Singing and worship
Carol singing starts weeks before Christmas and is particularly popular with clubs, churches and students. Carol groups are joined by Santa and visit homes singing, dancing and distributing sweets. Churches will be active throughout the last week of Christmas with the parish organising various competitions for cribs, carols and Christmas trees.
Midnight mass is very important for Christians and almost everyone will attend on Christmas Eve.
After the long midnight mass, Christmas day brings a sumptuous feast. This is an important feature of the occasion in Christian homes containing the rich menu of Syrian Christian ethnic dishes.
The head of the family cuts the Christmas cake and distributes it to family members and neighbours. With non-vegetarian dishes mainly on the menu, a favourite breakfast item is duck curry (or duck stew) served with hot appams (rice pancake). The duck stew is prepared using plenty of thick coconut milk, black pepper, vinegar, shallots and curry leaves.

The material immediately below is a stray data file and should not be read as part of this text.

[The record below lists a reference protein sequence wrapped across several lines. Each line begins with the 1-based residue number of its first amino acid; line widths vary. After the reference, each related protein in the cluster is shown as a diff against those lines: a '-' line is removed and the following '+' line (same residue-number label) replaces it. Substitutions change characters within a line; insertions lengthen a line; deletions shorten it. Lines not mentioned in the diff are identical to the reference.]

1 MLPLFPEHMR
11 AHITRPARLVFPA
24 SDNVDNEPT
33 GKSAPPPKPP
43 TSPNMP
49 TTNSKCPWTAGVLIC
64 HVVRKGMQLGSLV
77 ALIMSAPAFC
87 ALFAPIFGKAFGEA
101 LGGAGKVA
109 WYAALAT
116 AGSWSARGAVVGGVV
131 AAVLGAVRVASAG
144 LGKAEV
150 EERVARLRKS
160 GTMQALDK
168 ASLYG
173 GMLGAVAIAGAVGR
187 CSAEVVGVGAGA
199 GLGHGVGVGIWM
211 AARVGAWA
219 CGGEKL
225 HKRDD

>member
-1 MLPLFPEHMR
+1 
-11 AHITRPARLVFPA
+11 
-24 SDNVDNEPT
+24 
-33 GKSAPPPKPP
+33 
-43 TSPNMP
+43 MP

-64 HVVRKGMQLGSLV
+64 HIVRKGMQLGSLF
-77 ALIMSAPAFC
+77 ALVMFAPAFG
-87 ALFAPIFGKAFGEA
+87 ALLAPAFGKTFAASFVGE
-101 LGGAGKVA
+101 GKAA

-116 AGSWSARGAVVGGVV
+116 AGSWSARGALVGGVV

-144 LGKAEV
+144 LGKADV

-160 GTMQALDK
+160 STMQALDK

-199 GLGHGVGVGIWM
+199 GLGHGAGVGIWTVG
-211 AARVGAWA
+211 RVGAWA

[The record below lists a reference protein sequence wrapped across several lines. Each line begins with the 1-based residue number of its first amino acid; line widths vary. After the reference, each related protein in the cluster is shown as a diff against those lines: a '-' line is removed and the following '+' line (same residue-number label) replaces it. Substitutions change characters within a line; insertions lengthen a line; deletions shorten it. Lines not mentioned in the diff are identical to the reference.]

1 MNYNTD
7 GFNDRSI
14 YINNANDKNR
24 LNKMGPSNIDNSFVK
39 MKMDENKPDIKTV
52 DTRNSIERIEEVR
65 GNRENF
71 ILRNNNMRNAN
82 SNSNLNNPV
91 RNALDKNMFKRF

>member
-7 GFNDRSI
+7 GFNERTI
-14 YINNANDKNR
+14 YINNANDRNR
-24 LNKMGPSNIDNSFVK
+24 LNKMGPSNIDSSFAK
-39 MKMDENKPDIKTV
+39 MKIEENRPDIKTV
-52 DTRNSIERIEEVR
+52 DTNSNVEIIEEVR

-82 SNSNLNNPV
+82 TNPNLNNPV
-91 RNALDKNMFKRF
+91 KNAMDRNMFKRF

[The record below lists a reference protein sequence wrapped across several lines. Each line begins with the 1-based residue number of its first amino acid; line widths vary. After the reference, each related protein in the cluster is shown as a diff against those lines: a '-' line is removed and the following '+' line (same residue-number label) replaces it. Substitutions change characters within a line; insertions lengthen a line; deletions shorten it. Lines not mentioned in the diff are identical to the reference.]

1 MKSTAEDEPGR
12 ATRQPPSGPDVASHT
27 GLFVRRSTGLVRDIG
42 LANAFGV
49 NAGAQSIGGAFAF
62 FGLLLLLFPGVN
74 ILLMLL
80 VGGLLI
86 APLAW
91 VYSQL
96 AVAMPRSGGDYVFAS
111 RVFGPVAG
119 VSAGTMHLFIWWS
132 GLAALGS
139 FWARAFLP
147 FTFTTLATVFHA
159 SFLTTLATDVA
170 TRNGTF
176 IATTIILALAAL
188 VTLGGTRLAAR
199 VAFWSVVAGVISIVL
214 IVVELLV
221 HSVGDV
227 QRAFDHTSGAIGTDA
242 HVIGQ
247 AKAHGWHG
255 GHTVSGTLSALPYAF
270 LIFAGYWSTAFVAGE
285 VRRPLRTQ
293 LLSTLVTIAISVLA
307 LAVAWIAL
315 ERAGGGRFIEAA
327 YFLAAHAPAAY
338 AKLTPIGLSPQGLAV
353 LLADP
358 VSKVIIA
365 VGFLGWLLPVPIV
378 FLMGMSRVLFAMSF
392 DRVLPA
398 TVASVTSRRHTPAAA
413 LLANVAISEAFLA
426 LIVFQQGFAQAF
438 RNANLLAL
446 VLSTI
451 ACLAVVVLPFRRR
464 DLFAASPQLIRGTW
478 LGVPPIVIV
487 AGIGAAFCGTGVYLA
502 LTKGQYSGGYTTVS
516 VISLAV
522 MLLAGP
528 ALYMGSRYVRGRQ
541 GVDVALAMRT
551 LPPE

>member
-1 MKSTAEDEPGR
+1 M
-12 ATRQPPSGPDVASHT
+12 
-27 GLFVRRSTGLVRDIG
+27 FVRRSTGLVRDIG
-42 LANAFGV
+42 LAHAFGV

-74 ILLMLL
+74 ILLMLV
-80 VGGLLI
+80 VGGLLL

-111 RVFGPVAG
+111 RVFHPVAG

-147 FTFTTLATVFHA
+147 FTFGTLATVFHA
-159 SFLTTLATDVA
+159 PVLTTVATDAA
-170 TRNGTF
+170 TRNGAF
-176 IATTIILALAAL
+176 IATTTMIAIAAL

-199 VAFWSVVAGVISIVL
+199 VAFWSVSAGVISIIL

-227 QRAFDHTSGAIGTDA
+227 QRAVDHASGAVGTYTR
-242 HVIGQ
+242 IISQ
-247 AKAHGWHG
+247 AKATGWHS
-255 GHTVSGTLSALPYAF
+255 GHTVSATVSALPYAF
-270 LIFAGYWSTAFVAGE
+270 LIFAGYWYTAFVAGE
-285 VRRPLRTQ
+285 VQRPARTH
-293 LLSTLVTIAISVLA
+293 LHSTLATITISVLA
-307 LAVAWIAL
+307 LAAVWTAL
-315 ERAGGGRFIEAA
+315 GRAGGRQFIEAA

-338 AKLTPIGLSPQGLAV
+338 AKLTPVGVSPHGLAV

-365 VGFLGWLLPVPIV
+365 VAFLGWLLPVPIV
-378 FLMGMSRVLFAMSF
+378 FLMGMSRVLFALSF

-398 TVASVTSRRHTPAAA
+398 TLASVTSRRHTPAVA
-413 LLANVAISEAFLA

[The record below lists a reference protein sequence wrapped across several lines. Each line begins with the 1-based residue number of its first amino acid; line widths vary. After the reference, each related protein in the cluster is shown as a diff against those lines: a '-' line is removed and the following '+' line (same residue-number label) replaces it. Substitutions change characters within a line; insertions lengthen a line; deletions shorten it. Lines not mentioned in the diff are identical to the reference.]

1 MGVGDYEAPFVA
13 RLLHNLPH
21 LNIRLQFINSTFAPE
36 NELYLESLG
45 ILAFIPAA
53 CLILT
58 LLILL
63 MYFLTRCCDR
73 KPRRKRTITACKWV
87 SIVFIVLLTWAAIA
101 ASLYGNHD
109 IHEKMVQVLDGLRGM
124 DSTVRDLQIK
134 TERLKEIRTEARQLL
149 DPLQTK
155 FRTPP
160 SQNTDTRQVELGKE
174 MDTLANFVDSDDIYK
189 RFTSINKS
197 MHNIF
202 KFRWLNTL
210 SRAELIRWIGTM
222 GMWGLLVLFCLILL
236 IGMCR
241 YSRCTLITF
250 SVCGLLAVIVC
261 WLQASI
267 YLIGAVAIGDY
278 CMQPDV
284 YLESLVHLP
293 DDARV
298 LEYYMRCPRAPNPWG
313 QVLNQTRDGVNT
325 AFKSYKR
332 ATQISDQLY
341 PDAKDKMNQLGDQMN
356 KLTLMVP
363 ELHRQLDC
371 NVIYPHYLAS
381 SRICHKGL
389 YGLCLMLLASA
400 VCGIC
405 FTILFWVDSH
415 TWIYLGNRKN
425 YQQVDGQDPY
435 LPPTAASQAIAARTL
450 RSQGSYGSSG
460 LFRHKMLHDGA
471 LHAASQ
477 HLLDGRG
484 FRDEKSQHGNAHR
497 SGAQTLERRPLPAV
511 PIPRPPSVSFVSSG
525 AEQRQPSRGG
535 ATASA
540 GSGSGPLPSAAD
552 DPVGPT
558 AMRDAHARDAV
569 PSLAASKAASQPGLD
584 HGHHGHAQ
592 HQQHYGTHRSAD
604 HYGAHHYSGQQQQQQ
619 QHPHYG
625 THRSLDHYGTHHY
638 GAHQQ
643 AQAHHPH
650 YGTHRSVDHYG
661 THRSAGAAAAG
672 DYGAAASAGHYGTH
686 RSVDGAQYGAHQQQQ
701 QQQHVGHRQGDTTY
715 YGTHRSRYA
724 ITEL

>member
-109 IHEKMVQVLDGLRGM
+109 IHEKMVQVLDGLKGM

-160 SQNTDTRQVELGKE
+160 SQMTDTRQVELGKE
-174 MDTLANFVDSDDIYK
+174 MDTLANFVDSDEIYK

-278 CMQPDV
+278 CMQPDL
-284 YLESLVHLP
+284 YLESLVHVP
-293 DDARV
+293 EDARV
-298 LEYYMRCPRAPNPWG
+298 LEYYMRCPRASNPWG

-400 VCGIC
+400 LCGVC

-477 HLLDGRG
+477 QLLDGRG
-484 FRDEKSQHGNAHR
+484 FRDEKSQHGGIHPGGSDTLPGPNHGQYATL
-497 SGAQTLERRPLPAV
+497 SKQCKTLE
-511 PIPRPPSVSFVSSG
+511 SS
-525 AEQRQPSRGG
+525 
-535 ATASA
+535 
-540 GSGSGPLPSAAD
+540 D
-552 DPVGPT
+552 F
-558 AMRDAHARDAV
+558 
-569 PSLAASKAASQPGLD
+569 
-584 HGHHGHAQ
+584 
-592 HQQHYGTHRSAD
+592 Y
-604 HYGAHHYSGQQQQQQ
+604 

Another favourite dish Christians won’t miss at Christmas is beef fry which is prepared traditionally with small pieces of coconut, shallots and curry leaves fried alongside the beef in coconut oil with lashings of black pepper powder and garam masala.
If you’d like to make a traditional Keralan Christmas plum cake, try this great recipe from MADaboutkitchen by Madhuri!
The celebrations normally continue until New Year with friends and families visiting and exchanging gifts.
Keralan Christmas plum cake – image courtesy of MADaboutkitchen by Madhuri